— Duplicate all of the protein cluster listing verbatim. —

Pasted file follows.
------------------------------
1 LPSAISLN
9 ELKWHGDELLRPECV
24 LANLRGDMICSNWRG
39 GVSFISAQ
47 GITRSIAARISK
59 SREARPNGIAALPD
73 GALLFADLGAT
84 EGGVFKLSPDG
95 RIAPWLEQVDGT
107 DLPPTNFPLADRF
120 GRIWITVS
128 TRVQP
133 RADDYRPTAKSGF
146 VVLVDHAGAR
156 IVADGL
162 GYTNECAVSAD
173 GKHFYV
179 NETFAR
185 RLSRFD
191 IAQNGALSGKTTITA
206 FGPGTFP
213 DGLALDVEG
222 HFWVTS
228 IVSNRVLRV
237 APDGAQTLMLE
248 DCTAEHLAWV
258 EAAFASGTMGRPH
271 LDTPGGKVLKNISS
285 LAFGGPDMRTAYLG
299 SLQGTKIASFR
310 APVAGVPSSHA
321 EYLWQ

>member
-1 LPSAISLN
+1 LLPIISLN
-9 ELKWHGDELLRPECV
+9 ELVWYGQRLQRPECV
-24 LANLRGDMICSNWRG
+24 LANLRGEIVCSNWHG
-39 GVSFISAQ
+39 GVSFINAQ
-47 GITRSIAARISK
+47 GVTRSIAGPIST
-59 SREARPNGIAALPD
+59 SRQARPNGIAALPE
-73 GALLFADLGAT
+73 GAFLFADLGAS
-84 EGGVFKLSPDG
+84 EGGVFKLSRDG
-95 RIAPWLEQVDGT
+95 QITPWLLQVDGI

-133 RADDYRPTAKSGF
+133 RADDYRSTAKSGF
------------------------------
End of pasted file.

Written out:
1 LPSAISLN
9 ELKWHGDELLRPECV
24 LANLRGDMICSNWRG
39 GVSFISAQ
47 GITRSIAARISK
59 SREARPNGIAALPD
73 GALLFADLGAT
84 EGGVFKLSPDG
95 RIAPWLEQVDGT
107 DLPPTNFPLADRF
120 GRIWITVS
128 TRVQP
133 RADDYRPTAKSGF
146 VVLVDHAGAR
156 IVADGL
162 GYTNECAVSAD
173 GKHFYV
179 NETFAR
185 RLSRFD
191 IAQNGALSGKTTITA
206 FGPGTFP
213 DGLALDVEG
222 HFWVTS
228 IVSNRVLRV
237 APDGAQTLMLE
248 DCTAEHLAWV
258 EAAFASGTMGRPH
271 LDTPGGKVLKNISS
285 LAFGGPDMRTAYLG
299 SLQGTKIASFR
310 APVAGVPSSHA
321 EYLWQ

>member
-1 LPSAISLN
+1 LLPIISLN
-9 ELKWHGDELLRPECV
+9 ELVWYGQRLQRPECV
-24 LANLRGDMICSNWRG
+24 LANLRGEIVCSNWHG
-39 GVSFISAQ
+39 GVSFINAQ
-47 GITRSIAARISK
+47 GVTRSIAGPIST
-59 SREARPNGIAALPD
+59 SRQARPNGIAALPE
-73 GALLFADLGAT
+73 GAFLFADLGAS
-84 EGGVFKLSPDG
+84 EGGVFKLSRDG
-95 RIAPWLEQVDGT
+95 QITPWLLQVDGI

-133 RADDYRPTAKSGF
+133 RADDYRSTAKSGF